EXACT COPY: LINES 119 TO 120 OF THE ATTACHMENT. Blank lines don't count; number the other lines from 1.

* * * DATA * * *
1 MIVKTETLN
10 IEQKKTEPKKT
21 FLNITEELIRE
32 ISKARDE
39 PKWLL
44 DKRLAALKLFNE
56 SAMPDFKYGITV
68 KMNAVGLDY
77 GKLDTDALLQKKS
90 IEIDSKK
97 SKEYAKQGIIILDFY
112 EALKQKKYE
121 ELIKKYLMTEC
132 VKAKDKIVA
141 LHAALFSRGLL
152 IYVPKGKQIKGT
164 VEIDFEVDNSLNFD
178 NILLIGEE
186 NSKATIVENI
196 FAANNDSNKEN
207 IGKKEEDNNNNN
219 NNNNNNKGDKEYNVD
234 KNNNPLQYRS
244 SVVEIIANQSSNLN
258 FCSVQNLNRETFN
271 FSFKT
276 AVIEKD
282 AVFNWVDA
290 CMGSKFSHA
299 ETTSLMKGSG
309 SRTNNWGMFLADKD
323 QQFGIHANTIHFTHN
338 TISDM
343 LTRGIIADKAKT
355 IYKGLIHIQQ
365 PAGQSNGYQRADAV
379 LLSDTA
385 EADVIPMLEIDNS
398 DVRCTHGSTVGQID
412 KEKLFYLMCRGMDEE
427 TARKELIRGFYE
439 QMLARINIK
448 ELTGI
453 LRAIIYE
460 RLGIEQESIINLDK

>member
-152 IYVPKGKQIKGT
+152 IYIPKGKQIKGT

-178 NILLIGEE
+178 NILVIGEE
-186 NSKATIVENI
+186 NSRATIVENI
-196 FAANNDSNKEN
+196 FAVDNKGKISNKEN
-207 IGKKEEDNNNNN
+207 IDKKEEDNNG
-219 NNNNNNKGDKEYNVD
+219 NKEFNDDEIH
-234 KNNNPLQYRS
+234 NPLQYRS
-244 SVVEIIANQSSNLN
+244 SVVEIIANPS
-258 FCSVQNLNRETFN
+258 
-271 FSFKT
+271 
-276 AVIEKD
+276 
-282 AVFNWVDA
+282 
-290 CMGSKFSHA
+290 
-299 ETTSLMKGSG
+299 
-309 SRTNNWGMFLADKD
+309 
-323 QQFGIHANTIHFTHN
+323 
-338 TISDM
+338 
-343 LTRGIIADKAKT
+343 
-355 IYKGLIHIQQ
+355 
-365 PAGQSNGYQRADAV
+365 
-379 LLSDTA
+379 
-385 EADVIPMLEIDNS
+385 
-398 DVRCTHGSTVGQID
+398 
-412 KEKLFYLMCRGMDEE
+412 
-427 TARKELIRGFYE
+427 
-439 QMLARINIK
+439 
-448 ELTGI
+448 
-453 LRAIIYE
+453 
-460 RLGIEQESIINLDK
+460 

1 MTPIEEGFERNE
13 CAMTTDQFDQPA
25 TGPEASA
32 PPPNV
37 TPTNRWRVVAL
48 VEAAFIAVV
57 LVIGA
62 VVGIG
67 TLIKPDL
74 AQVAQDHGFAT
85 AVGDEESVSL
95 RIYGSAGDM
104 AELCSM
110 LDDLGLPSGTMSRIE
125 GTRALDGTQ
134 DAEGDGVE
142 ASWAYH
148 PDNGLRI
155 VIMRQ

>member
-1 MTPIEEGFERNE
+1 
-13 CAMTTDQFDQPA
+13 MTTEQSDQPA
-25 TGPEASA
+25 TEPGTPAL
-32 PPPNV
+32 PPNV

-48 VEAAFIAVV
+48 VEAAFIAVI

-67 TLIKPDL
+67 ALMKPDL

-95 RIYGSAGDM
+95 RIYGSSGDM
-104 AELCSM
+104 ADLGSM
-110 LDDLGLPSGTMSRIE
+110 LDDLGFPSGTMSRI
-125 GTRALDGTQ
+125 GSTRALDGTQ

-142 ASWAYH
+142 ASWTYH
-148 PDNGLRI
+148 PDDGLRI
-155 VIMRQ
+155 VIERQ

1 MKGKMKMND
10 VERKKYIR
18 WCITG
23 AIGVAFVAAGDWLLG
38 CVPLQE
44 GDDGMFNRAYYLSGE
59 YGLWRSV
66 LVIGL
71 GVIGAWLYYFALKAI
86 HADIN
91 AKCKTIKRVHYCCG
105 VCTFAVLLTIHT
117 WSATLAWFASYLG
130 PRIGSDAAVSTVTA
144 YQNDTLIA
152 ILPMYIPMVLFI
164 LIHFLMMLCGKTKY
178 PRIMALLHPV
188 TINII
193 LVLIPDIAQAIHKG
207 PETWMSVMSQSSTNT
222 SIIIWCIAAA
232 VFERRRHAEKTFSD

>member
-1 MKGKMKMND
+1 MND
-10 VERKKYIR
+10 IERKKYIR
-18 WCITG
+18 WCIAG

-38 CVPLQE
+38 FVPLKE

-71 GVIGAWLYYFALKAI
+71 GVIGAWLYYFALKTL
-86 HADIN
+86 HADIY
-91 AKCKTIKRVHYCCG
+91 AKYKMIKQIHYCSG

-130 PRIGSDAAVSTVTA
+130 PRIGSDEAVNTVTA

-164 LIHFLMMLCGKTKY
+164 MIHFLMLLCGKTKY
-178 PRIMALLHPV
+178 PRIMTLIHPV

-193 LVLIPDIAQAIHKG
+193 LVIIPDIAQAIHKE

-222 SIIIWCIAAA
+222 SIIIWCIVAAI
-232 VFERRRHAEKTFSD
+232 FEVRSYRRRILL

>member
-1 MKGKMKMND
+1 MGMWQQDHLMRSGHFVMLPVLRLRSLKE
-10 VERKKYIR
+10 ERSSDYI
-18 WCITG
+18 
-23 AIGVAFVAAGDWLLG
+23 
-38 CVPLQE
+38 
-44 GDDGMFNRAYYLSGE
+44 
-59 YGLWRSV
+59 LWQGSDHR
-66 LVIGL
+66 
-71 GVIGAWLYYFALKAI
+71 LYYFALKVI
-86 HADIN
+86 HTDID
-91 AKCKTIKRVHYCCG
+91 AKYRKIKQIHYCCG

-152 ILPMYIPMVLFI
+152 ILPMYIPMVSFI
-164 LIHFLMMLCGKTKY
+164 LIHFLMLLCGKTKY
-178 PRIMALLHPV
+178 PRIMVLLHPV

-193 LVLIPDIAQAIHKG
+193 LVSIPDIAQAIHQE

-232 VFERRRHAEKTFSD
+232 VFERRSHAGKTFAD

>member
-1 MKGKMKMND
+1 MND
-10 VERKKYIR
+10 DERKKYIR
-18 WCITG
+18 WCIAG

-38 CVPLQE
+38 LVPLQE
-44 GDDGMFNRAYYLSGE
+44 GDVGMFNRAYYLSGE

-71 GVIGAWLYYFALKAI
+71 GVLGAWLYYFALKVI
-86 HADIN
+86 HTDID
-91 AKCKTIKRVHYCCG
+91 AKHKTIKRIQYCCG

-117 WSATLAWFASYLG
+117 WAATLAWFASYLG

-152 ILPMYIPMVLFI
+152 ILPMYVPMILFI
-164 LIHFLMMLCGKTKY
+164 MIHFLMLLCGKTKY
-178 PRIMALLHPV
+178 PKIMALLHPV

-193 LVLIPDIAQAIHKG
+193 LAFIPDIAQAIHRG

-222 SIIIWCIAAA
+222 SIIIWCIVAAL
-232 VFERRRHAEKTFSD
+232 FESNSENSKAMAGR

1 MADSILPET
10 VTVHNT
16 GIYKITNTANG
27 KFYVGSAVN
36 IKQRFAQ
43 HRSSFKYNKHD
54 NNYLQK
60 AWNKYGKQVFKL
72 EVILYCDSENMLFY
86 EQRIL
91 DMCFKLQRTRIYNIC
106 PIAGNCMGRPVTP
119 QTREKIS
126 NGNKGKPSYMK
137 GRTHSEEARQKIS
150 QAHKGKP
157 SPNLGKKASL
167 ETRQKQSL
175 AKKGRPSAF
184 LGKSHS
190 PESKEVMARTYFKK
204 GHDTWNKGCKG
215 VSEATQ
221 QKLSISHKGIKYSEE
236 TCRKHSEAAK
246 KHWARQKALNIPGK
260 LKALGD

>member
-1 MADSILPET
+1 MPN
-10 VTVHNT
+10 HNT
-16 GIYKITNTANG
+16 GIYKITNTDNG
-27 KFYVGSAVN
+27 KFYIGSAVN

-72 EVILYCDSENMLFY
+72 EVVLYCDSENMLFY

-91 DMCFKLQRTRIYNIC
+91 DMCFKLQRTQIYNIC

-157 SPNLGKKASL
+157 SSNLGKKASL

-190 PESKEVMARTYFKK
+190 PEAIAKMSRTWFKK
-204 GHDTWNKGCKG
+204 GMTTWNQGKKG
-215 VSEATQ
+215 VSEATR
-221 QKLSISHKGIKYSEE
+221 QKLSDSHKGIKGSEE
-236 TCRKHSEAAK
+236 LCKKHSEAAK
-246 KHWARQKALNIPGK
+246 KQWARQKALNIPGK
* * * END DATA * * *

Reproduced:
125 GTRALDGTQ
134 DAEGDGVE